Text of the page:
As such, I have made it a lifelong project to seek out the best in life with little or no price tag. They say the best things in life are free... that's somewhat true. Sitting around, laughing with a group of friends after a long hard day at work is a very, very satisfying feeling. Doing so while whipping across the water in a million dollar yacht is probably more fun... or so I suspect. But it's not so much more that I feel like I'm missing out. In the strange, analytical lobe of my brain, I figure it breaks down :Me (50%) + Friends (25%) + Beer (10%) + Hard Days Work (10%) = 95% of the fun. Environment and amenities add about 5% onto that equation. Let's be honest here, even a yacht can't make up for crappy beer.
I offer up, as proof of this equation, my dinner last night. After a long, crappy weekend full of disappointments, my Bride and I got a last minute call from our friend Corrie who was in town and floated the idea of dinner.
Shouldn't go, should save money....
Bugger it, crappy weekend.
Elements Of A Good Dinner Out With Friends.
1.Everyone must be in the mood for or have the need for a Good Time.
Ulterior Motives are such ugly things. There is no networking, there is no kibitzing, there is no feuding or fuming. Open heart, open mind, loosen collar, crack knuckles, focus on nothing.
2. Good Food and an Appetite.
This is not the time for your diet. If you are going to cheat, do not cheat at 3:00am in front of the fridge where it benefits no one but you. Save your splurge for Right Now. Order by taste, order by what sounds good, what's your favorite, what you are dying to try, just don't order with calories or carbs or fat or appearance in mind. Order too much and take home leftovers, they will make you happy the next day with good memories. Also, this is not the time for fussy, fancy food. The food should be mutually accessible and non-threatening. Taking the fussy eater out for sushi is a buzz-kill. Last night we ate Russian at our favorite local eatery Arbat.
I have a rant building that will explore the evils and goods of sweet, sweet alcohol. For now, let us say that I am a big believer in the social lubricating powers of a modest amount of hooch. To drink and to be a little buzzed is a pleasure. It's a pleasant, legal euphoria that one deserves from time to time as reward for hard work and BDW (Bullshit Dealt With). So long as it handled responsibly, a few cold beers are a balm to the soul. Last night we drank Baltika #2 and our mandatory shots of Vodka (it was a Russian restaurant after all).
If you follow these simple guidelines, you will be blessed with a night much like mine. Laughter, both at ourselves and others, expressions of admiration and regard, relaxation, happiness. It's sweet, it's fleeting, but it made my weekend.
There is no palace on earth, no four stared chef, no yacht big enough or venue fancy enough to improve upon three friends, sitting around a tiny Russian restaurant, drinking cheap Russian beer, eating Pelmeni and telling dick jokes.
Sunday, August 10, 2008
The greater tragedy is that they sometimes grow to like their little shells of cynicism. Hope takes effort and risks disappointment, something they fear they cannot stomach again. But in order to ignore hope, they must ignore the thousands of small victories and small blessings going on around them every day.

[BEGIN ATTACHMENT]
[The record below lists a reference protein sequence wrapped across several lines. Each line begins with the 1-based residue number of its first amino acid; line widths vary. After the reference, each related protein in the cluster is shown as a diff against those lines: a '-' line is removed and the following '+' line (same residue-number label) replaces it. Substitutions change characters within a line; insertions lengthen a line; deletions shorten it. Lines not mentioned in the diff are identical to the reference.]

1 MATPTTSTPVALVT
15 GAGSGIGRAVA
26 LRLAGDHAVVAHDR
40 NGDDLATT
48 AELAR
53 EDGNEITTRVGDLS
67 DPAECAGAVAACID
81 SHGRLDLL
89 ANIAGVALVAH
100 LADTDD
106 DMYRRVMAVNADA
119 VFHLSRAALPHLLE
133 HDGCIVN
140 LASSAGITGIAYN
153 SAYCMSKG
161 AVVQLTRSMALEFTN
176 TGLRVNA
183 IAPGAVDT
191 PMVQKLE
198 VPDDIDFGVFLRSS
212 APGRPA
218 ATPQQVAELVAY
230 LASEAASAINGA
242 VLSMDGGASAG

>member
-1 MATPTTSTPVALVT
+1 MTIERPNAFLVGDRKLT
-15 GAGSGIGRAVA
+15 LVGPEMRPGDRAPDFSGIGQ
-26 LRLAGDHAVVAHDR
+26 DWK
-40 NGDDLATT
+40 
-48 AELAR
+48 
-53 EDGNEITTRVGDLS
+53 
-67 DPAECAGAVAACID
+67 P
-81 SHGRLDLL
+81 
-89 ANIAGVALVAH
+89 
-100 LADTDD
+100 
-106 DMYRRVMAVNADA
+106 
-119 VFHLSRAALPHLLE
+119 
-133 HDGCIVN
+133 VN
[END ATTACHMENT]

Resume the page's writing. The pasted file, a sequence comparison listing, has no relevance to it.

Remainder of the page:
In a city of 400,000 people such as I live in, on any one day in 6 months their might be a murder. Though the tragedy of this cannot be summed in words, the greater tragedy is to ignore the 399,999 other people who didn't die. People who raised children, loved one another, earned some money, built some stuff, fixed things, created things, believed in things or just held their shit together for one... more... day. Do these little victories mean nothing? How short we sell our wonderful world to dismiss this collective victory as insignificant.
People are far too ready to believe that everyone is selfish, the world is doomed, and that there are no good people in the world.
But today, this week, it's a little harder to do that.
I am a round-heeled pushover for the Olympics. Whatever you may think about the origins of the symbolism, the inevitable politics that go along with any endeavor of this size, or the attitudes of some of the participants, there are so many participants and organizers who so obviously believe in the Olympic creed and Olympic ideal that it warms the heart. I sat, watching misty-eyed as the Parade of Nations, some nations with a smaller population than the seating capacity of the Olympic stadium, marched past, smiling and waving, proudly holding their flag, their symbol of national and cultural pride aloft.
In a time when the global market is a-changin', when the UN is floundering and alliances are shifting rapidly, the Olympics are going strong. More and more smaller countries are amping up for a hosting bid. Cities like Lima and Baku in Azerbaijan, Delhi (which will hopefully spur the India Olympic movement as a country of over 1,132,446,000 people only fielded a team of 57 athletes for 302 events) and Rio de Janeiro, the darkhorse candidate for the 2016 Olympics siting the fact that South America has NEVER hosted an Olympics, ever. They've got me cheering for their bid over Chicago's bid, even thought that would be Teh Awesome.
Even though I do, strongly believe that the concept of “Nations” is outdated and often dangerous while we are all, quite obviously, residents of the same, small, fragile blue marble floating through an unfriendly vaccum, it's fun to watch people's shift, split and mingle allegiances during these games. I've got friends who are cheering for Canada, Great Britain, Ireland, Thailand, Vietnam, Japan, Mexico, Spain and so on. I myself shall be cheering for the U.S. (obviously), France, China, Ghana, Great Britain, Ireland and any small country that hasn't won a medal yet. Especially Micronesia and Lichtenstein.
The Olympics might not be perfect, but it's a reflection of us. Humanity is not perfect, but we're all trying to be better. We're trying to live up to our ideals and though we may not make it 100% of the time, we keep trying. We deserve credit, we deserve hope and we deserve a little satisfaction for those little victories. Maybe if we recognize our successes, it makes it easier to keep trying. Yes this is corny, but for today, for this week, I dare ya to believe it.
Citius, Altius, Fortius.